The attached cut out of a pop song always returns “did not return audio” or “returned ” with both target fades. The tone above did it “sometimes” with both target fades if I amplified a selection somewhere in it to -0.0. I can’t tie it down to any settings or selections, but if it does happen, then even equal amplitude tones will fail until you restart Audacity. Could it be a Nyquist (in Audacity) problem? “Broken until restart” feels a bit like bug 152.

Can you explain more about why the user window size is needed (and if a duration minimum of 1 second is needed)? On the face of it, the “simple” version may suit the “technically challenged” better (and possibly allow integration into one of the other fades which would IMO be preferable). Just to stress, I think people expect garbage/distortion if they fade from -96 to -0 with peak level audio in the middle.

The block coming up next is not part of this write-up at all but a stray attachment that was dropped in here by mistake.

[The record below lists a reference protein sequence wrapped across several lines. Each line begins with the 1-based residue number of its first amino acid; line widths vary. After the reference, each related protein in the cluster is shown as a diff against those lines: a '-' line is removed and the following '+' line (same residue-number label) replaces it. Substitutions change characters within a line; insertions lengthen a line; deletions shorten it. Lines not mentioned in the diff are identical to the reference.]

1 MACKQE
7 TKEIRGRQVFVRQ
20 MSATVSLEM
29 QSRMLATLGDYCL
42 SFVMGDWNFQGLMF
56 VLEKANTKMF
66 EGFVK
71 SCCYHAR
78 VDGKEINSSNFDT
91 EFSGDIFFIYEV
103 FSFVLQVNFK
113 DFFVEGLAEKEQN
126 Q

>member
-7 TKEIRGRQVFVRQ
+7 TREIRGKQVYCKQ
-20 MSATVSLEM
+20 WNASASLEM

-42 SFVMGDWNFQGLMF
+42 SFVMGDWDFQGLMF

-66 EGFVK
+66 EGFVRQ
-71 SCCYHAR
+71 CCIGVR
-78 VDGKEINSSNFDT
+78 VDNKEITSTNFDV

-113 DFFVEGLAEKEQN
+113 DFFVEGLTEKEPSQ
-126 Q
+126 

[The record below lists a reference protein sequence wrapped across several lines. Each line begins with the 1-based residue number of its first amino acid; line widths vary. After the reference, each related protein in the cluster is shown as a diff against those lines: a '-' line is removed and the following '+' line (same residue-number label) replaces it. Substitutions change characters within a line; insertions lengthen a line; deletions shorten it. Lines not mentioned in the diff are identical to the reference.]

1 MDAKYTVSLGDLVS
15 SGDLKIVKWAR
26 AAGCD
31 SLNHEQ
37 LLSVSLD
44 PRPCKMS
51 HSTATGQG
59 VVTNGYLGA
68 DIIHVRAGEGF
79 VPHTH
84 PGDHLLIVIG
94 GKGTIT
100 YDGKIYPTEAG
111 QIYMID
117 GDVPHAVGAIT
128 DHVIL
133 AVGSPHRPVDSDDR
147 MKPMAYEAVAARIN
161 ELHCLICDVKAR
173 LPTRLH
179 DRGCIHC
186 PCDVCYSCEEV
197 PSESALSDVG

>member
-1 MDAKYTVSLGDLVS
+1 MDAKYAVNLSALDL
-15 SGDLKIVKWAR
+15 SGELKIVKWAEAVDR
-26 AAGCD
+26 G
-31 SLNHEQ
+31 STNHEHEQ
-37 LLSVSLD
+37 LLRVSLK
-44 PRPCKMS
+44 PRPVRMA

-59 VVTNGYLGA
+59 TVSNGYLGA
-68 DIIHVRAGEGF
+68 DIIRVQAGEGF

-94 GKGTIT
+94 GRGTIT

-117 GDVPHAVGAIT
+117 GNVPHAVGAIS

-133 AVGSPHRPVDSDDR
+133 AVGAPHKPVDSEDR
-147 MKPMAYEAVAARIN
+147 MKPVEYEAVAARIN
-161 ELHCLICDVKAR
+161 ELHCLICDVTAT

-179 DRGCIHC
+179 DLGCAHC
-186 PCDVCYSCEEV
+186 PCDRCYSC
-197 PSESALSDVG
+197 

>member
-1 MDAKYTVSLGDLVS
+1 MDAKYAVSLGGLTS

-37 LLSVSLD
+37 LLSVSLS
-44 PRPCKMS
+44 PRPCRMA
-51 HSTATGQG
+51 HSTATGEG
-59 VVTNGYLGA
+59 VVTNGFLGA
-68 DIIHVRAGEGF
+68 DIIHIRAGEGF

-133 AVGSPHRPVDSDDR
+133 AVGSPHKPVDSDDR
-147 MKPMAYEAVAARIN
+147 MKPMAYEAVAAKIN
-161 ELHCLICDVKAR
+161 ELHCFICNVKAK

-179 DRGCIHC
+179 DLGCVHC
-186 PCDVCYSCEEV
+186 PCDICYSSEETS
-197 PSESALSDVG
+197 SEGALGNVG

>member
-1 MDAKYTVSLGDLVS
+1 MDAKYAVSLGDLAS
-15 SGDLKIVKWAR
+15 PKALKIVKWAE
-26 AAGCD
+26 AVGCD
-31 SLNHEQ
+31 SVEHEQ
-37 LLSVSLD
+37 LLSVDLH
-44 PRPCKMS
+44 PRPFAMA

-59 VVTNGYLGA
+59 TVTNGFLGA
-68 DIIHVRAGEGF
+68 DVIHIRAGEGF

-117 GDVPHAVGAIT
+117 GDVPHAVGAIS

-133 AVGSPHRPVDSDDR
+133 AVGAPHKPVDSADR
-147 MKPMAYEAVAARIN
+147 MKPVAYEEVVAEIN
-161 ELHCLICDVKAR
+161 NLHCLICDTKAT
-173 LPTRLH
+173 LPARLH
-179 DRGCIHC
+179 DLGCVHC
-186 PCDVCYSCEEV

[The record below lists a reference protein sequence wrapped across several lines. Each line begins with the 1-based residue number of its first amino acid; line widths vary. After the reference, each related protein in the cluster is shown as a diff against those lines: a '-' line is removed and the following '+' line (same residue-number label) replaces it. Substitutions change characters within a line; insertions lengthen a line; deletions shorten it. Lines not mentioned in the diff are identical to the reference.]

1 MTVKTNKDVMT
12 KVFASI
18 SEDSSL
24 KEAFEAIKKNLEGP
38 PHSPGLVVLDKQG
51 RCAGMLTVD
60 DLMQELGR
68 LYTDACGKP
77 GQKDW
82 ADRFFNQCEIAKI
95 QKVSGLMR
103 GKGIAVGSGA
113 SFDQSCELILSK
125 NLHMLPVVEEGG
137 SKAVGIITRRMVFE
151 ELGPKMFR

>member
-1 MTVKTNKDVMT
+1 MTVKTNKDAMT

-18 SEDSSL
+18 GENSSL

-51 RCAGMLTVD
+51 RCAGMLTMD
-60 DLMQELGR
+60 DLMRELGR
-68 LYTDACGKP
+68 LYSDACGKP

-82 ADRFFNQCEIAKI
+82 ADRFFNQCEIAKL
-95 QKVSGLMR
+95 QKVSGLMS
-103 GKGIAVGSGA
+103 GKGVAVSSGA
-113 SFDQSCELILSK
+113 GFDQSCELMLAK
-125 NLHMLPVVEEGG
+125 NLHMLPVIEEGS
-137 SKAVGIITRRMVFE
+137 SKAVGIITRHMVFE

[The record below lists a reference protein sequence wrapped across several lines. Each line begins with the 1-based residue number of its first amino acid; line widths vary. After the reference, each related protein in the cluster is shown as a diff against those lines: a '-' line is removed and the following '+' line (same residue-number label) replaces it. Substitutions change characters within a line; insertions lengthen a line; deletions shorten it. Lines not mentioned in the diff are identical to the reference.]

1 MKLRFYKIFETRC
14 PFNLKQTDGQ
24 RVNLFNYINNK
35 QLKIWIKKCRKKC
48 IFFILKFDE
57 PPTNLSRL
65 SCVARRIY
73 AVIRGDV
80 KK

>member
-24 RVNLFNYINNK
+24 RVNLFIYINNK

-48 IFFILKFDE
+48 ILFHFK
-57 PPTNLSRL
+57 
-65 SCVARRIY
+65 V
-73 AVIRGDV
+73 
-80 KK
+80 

Sorry, I should have said - these are just “demo” versions and only support (1 channel) mono tracks.
To process a stereo track, just split the stereo track first.

The minimum size does not need to be 1 second - you can type in a decimal.

As to why there needs to be a “window size” - To measure the amplitude of digital audio you must measure at least 1 sample. The lines that you see (when you zoom in really close) that join one sample to the next do not really exist. Those joining lines have just been made up by the developers to make it easier to see the waveform. Therefore the minimum window size possible is 1 sample. However, if we are applying the effect to an arbitrary selection, the the first and last samples could have almost any value, depending on which sample the selection starts and ends at.